Stages of the adolescent

The difficult (but not impossible) bond between parents and tweens


'My son doesn't love me anymore', 'Before he loved being with me and now he shuns me', 'He won't leave the room!' These are some of the cries of concern from parents with children approaching adolescence. As they get older, the relationship with parents changes. Although when they are babies, parents are their main refuge, over the years they learn to be more autonomous. And all of this can lead to a bond between parents and tweens that is complicated, but that is not impossible at all. You just have to work it with the right tools.

Before transforming into a butterfly, the caterpillar takes refuge in a chrysalis where it will stay for a while until the metamorphosis process is complete. During this time, his entire body is transformed until he can spread his wings in solitude. No other insect helps him, he performs this whole process alone. This example seems fascinating to me to talk about preadolescence.

If we stop to think, there are many parallels between this stage of our children's lives and the metamorphosis of the butterfly. Similar events occur in both: the child begins a process of physical and psychological transformation, which needs the support and understanding of their parents.

This stage of development is characterized as 'the creative pause', where there is a search for identity. It is normal, social withdrawal, because you need to affirm your own identity, immerse yourself in your thoughts and emotions. This could be causing difficulties in bonding with parents, because perhaps it is experienced as an emotional coldness from son to father. However, we cannot forget that it is the opposite: our pre-adolescent son is moving away from us because he is finding himself, he is transforming into something new. Like the butterfly!

Although the 'work' of transformation of our children is solitary, parents should not be oblivious to it. We can help our children, guide them, give them advice and be available for whatever they need. Often times, all our children need is to know that we are by their side in the face of all these changes they are experiencing.

Therefore, below I offer you a series of recommendations that could help you work the bond with your adolescent child. Let's see them one by one:

1. Keep calm
Parents often despair when, although we try to have a conversation with our children and take an interest in their life, they do not seem very open to conversation. So when your children answer you in monosyllables or don't want to tell you how their day was, don't pressure them. It is better that you simply let them know that if they need to tell you something you are there to listen.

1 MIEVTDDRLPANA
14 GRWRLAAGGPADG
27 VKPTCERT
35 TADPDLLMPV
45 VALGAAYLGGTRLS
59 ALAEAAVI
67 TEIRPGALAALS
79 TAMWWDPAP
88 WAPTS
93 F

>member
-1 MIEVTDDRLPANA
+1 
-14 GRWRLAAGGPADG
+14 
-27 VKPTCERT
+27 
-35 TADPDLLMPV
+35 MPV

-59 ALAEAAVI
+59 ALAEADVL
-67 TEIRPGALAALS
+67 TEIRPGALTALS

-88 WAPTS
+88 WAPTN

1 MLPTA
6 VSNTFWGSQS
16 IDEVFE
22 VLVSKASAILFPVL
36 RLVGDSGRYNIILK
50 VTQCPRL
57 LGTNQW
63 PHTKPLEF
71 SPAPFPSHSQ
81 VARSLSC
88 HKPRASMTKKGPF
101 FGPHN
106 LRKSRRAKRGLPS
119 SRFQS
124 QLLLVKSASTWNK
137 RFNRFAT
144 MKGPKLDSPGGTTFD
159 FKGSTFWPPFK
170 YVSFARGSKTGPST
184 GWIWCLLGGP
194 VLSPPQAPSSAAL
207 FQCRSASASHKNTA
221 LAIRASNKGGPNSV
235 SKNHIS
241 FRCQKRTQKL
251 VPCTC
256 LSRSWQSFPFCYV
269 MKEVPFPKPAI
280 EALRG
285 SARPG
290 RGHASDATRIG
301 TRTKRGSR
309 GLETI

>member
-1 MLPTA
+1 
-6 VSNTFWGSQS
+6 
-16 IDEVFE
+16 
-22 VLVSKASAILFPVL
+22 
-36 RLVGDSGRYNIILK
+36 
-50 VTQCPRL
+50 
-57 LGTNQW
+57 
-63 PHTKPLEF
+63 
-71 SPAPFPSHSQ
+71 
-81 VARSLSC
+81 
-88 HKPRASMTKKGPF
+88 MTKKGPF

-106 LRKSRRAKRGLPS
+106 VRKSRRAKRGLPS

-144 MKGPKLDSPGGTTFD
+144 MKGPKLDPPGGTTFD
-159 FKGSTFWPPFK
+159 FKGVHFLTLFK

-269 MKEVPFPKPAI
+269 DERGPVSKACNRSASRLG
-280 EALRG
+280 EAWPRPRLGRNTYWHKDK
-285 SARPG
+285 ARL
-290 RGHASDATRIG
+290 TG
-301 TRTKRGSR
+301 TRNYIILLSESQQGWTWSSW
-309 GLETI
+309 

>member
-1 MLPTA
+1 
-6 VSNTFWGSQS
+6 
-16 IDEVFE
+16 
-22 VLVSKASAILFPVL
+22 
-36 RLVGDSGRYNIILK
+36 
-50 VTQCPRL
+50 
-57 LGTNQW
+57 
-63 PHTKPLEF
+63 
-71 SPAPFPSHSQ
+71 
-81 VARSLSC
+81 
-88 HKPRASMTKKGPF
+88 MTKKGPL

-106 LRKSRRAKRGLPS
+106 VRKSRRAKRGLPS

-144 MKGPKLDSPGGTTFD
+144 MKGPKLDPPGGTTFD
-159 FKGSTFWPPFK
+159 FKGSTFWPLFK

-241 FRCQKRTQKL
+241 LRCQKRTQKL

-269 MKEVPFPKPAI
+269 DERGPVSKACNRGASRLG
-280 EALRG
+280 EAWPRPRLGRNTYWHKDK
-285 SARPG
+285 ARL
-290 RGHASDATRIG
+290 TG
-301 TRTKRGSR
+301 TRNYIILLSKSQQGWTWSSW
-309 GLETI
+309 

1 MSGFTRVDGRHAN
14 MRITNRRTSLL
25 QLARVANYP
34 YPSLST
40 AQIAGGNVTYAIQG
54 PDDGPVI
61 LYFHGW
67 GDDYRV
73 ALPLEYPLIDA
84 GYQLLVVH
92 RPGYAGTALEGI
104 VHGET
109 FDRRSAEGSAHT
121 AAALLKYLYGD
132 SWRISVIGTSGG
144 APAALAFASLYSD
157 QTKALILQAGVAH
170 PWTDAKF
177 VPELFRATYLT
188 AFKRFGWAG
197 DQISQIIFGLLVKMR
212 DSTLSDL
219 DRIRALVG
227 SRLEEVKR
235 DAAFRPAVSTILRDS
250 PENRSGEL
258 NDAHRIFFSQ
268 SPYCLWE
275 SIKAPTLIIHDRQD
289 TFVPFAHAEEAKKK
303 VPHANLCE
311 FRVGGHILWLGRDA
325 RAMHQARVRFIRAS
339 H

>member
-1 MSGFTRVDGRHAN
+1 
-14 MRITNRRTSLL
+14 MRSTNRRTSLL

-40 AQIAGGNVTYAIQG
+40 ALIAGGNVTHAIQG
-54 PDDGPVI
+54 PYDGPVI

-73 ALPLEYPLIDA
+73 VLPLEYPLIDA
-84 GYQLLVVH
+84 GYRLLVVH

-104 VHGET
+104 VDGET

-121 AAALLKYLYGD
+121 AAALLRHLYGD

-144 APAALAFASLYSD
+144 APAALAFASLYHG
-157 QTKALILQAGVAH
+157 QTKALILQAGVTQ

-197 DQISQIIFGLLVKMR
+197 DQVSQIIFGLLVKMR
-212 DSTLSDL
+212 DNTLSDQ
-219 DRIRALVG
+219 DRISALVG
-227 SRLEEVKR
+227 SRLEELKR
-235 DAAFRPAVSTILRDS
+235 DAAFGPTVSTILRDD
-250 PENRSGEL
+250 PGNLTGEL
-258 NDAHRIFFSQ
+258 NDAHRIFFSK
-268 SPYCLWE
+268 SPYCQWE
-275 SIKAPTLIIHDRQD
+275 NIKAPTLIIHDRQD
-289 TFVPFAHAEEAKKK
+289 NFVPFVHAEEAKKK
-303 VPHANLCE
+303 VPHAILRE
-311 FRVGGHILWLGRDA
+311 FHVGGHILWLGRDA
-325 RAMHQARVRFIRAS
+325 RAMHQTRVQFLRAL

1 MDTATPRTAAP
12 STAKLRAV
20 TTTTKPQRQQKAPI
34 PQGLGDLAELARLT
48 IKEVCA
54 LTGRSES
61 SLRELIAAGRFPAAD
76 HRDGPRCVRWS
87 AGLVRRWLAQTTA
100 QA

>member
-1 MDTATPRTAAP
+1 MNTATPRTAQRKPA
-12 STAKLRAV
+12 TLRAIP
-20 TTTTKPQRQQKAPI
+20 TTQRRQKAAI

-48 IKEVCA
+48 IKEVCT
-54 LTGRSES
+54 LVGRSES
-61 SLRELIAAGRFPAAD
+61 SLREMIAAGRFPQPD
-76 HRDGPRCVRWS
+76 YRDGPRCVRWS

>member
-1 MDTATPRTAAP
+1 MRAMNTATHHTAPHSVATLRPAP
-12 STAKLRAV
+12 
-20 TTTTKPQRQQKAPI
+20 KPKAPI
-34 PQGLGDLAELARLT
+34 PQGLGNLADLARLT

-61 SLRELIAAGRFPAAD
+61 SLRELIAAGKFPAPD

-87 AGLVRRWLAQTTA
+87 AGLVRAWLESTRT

2. Look for entertainment
Invite your children to practice activities to help them on this journey, such as yoga or meditation. You can even (if they want) you can practice these sports as a family.

3. Your link will change, but it is normal
It is normal that you feel that your child is no longer that affectionate child who ran to hug you. That he is now distant and indifferent does not mean that you are no longer important to him. On the contrary, it needs a lot from you, from your silent company on this journey.

4. Avoid confrontations
Given that during preadolescence (and later in adolescence) there is a greater inclination to emotional lack of control, it may be that their reactions are intense. I recommend you help your child in that emotional management with phrases such as 'I understand that you are angry', 'calm down here I am to help you', 'let's solve this together', etc.

Preadolescence is just a pause, you'll see how your child turns into a cute and colorful butterfly, sooner than you imagine. It's just a moment where needs to be discovered within its own history, so now you will need our silent company so that you know that we are also there to accompany you when you need it.

You can read more articles similar to The difficult (but not impossible) bond between parents and tweens, in the category of Teen Stages on site.

Video: Raising Tweens: The New Rules of Parenting (September 2020).